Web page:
How Bobby Caldwell Inspired Common's Biggest Rap Song

Photo:  Ethan Miller/BET (Getty Images)
Photo: Ethan Miller/BET (Getty Images)

With the unfortunate passing of soul singer Bobby Caldwell at the age of 71, the Black community came together on social media to collectively mourn the death of a beloved and beautiful“Black voice.”

Yes, I know he’s a white man. But when Caldwell broke into the music scene with his 1978 single, “What You Won’t Do For Love,” many people thought he was Black, not only because of his husky, soulful voice but the label he was signed to, TK Records.

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A largely R&B label that was popular among the Black community, TK wanted to hide Caldwell’s race and did not show his face on his self-titled debut album. Fans did not discover he was white until he went on tour with Natalie Cole to promote his album.

Bobby Caldwell - What You Won’t Do for Love (Album Version)

Since then, Caldwell has been cherished by many in the Black community, making appearances at the Soul Train Awards and being sampled by countless Black artists, including 2Pac, Aaliyah, Kool G Rap, Master P, Boyz II Men, The Game, Little Brother and many others.

My personal favorite sample and my introduction to Bobby’s voice was Pac’s 1998 posthumously released single, “Do For Love.” The sample sounded so much like a Black man to me that I didn’t even give it a second thought. When I found out years later that he was Black I was floored. That voice came from that man? I couldn’t believe it, but it also spoke to how talented he was as a vocalist.

The story behind Common’s “The Light”

Outside of 2Pac’s use of Bobby Caldwell’s classic debut single, Common might have the second most iconic sampling of the R&B singer.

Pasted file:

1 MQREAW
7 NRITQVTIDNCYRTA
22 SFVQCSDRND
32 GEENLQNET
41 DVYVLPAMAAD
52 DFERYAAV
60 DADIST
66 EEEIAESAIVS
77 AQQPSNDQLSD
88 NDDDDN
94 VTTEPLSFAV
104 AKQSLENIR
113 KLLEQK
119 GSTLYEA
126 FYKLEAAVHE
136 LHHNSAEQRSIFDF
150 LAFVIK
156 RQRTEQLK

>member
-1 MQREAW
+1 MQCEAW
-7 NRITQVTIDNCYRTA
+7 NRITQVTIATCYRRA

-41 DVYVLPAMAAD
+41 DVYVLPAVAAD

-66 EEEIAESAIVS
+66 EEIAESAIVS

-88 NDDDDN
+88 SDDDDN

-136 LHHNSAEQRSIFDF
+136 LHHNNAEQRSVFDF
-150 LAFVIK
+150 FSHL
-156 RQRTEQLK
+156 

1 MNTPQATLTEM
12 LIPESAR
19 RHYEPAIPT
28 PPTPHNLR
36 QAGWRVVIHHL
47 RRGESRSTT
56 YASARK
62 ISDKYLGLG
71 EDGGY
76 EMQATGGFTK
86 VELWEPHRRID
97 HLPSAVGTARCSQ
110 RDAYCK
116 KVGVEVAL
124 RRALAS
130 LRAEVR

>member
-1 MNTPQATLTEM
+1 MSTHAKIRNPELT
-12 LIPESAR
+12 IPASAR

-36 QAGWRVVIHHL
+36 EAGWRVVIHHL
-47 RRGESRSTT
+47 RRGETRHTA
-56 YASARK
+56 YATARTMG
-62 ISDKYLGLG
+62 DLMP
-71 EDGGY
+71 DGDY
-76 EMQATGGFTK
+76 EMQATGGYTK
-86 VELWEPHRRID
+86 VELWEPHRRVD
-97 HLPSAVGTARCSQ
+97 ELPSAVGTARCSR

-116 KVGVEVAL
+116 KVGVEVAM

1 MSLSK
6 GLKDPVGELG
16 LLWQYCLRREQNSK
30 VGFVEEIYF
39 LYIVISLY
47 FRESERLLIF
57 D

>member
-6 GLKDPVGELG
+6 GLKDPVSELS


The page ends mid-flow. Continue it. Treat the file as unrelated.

“The Light” came out in July 2000; it was released as a single for Common’s fourth studio album, Like Water for Chocolate. The record became Common’s first Grammy-nominated song and is still one of his most popular tracks to date.

Common - The Light (Official Music Video)

The song was a love letter for the Chicago rapper’s then-girlfriend Erykah Badu, and it samples Caldwell’s 1980 track, “Open Your Eyes.”

Beautifully produced by legendary producer J-Dilla, the track is an amazing display of Common’s skill as an MC and Dilla’s versatility as a beat maker.

In an Instagram post shortly after the passing of Caldwell, Questlove shared a phenomenal story on how Common’s hit single came to be and how he never got the chance to meet the R&B singer while he was alive.

In the post, he wrote, “I told @Common that maybe we should lose the beat to “The Light” cause it wasn’t “Dilla enough” 😭——but Rash saw something in it man——he was like “naw man imma write to this” (later found he wrote it already 🤣😂) —-I wasn’t mad at it but at that time as a sophomore at “Dilla U” I thought I had Dilla all figured out and NONE of his trademark characteristics were rhythmically there.”

Questlove later admitted that he was all wrong about the production and he’s glad Dilla or Common did not take any of his advice.

He later continued, “I got word Brother Bobby loved it like in 2001 & so many “we’ll be in town let’s meet” or later on w Fallon “let’s have you sit in!” opportunities missed… Man such a missed opportunity to meet a legend. Thank you for your voice and gift #BobbyCaldwell.”

For whatever reason, every couple of years, a particular figure resonates with the Black community. Even if he doesn’t have the same skin color as us, we still embrace them and Bobby Caldwell was thankful enough to embrace the Black community back.

He will truly be missed by all who enjoyed his music and his legacy will never be forgotten thanks to the timeless music he left behind.

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